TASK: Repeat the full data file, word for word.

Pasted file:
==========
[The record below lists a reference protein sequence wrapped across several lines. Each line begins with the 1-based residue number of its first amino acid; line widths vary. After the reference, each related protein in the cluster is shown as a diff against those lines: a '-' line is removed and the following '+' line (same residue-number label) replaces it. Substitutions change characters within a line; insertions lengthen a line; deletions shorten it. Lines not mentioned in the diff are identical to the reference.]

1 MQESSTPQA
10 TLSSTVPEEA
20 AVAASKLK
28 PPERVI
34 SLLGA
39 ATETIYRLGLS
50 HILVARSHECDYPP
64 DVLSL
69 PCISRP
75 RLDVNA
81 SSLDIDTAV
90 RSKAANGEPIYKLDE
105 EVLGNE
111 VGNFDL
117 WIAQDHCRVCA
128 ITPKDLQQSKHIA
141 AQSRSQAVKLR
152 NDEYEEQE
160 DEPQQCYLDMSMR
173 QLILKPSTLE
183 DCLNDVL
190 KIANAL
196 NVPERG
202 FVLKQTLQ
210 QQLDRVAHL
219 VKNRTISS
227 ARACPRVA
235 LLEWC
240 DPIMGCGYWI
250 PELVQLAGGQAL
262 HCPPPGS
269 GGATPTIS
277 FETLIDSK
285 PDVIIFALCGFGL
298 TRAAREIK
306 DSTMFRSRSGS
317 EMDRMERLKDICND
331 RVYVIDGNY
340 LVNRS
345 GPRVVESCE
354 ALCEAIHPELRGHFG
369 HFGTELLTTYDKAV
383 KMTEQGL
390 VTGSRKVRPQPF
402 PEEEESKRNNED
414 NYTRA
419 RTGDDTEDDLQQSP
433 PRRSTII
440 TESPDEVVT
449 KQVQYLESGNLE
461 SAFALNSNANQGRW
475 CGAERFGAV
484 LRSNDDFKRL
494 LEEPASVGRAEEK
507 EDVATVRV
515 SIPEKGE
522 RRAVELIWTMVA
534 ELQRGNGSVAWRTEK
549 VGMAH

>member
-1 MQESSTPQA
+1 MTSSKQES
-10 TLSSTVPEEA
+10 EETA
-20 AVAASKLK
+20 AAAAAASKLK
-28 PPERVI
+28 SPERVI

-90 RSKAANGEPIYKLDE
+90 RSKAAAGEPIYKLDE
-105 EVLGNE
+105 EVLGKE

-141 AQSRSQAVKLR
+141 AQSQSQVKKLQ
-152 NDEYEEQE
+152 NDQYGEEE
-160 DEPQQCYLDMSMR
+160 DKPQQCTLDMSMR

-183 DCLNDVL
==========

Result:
[The record below lists a reference protein sequence wrapped across several lines. Each line begins with the 1-based residue number of its first amino acid; line widths vary. After the reference, each related protein in the cluster is shown as a diff against those lines: a '-' line is removed and the following '+' line (same residue-number label) replaces it. Substitutions change characters within a line; insertions lengthen a line; deletions shorten it. Lines not mentioned in the diff are identical to the reference.]

1 MQESSTPQA
10 TLSSTVPEEA
20 AVAASKLK
28 PPERVI
34 SLLGA
39 ATETIYRLGLS
50 HILVARSHECDYPP
64 DVLSL
69 PCISRP
75 RLDVNA
81 SSLDIDTAV
90 RSKAANGEPIYKLDE
105 EVLGNE
111 VGNFDL
117 WIAQDHCRVCA
128 ITPKDLQQSKHIA
141 AQSRSQAVKLR
152 NDEYEEQE
160 DEPQQCYLDMSMR
173 QLILKPSTLE
183 DCLNDVL
190 KIANAL
196 NVPERG
202 FVLKQTLQ
210 QQLDRVAHL
219 VKNRTISS
227 ARACPRVA
235 LLEWC
240 DPIMGCGYWI
250 PELVQLAGGQAL
262 HCPPPGS
269 GGATPTIS
277 FETLIDSK
285 PDVIIFALCGFGL
298 TRAAREIK
306 DSTMFRSRSGS
317 EMDRMERLKDICND
331 RVYVIDGNY
340 LVNRS
345 GPRVVESCE
354 ALCEAIHPELRGHFG
369 HFGTELLTTYDKAV
383 KMTEQGL
390 VTGSRKVRPQPF
402 PEEEESKRNNED
414 NYTRA
419 RTGDDTEDDLQQSP
433 PRRSTII
440 TESPDEVVT
449 KQVQYLESGNLE
461 SAFALNSNANQGRW
475 CGAERFGAV
484 LRSNDDFKRL
494 LEEPASVGRAEEK
507 EDVATVRV
515 SIPEKGE
522 RRAVELIWTMVA
534 ELQRGNGSVAWRTEK
549 VGMAH

>member
-1 MQESSTPQA
+1 MTSSKQES
-10 TLSSTVPEEA
+10 EETA
-20 AVAASKLK
+20 AAAAAASKLK
-28 PPERVI
+28 SPERVI

-90 RSKAANGEPIYKLDE
+90 RSKAAAGEPIYKLDE
-105 EVLGNE
+105 EVLGKE

-141 AQSRSQAVKLR
+141 AQSQSQVKKLQ
-152 NDEYEEQE
+152 NDQYGEEE
-160 DEPQQCYLDMSMR
+160 DKPQQCTLDMSMR

-183 DCLNDVL